Other Processes

Some additional processes aimed to further promote armed violence reduction and prevention programmes and subsequent developmental strategies. A selection of existing processes are listed below with a short summary and have been divided into four broader categories: Disarmament, Development, Urban, and Health.


Disarmament processes striving for a better control and regulation of small arms and light weapons

UN Programme of Action

In 2001, the UN recognized the need for international action on the global problem of the proliferation and misuse of small arms and light weapons. The UN Programme of Action on the Illicit Trade in Small Arms and Light Weapons in All its Aspects (PoA), was agreed in July 2001 and remains the primary international agreement on the control of small arms and light weapons.

The PoA sets out a range of measures for states to take to manage all aspects of the problem, including the control of small arms transfers, regulating small arms brokering, managing stockpiles, marking and tracing small arms and assisting in PoA implementation.

A conference to review the PoA was held at the UN from 27 August to 7 September 2012.


Arms Trade Treaty

Countries of the world first gathered at the United Nations in New York on July 2012 for an historical initiative in the area of conventional arms: to negotiate an Arms Trade Treaty (ATT), a potential multilateral treaty that would regulate and establish high common standards for international trade in conventional arms. As it was impossible to reach agreement on a final text, the General Assembly of the UN has decided to convene a Final Conference on the ATT scheduled for 18–28 March 2013. On 2 April 2013, the UN General Assembly adopted the ATT.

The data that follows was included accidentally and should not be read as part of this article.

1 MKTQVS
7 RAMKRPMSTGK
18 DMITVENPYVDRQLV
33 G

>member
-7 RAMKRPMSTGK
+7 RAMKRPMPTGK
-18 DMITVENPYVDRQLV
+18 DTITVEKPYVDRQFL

The ATT is part of a larger global effort begun in 2001 with the adoption of the non-legally binding UN Program of Action (PoA).


    International Small Arms Control Standards (ISACS)

    In collaboration with partners worldwide, the United Nations has developed International Small Arms Control Standards (ISACS) that provide clear, practical and comprehensive guidance to practioners and policymakers on fundamental aspects of small arms and light weapons control.  

    The standards are used by the the more than 20 UN entities that make up the UN Coordinating Action on Small Arms (CASA) mechanism in order to ensure that the UN as a whole consistently delivers, upon request, the highest quality advice and support to Member States on putting in place effective controls over the full life-cycle of small arms and light weapons. 

    The standards fit within the global framework created by the UN Programme of Action (see above), the International Tracing Instrument and the UN Firearms Protocol; and build upon best practices elaborated at regional and sub-regional levels.




    Additional processes to promote peace and development for countries affected by conflict and fragility

    International Network on Conflict and Fragility (INCAF)

    The International Network on Conflict and Fragility (INCAF) is a unique decision-making forum which brings together diverse stakeholders to support development outcomes in the world’s most challenging situations.

    Based on a whole-of-government approach, INCAF adopts an inclusive approach to its work by engaging with multiple policy communities and partner countries. INCAF was established in 2009 as a subsidiary body of the OECD Development Assistance Committee (DAC).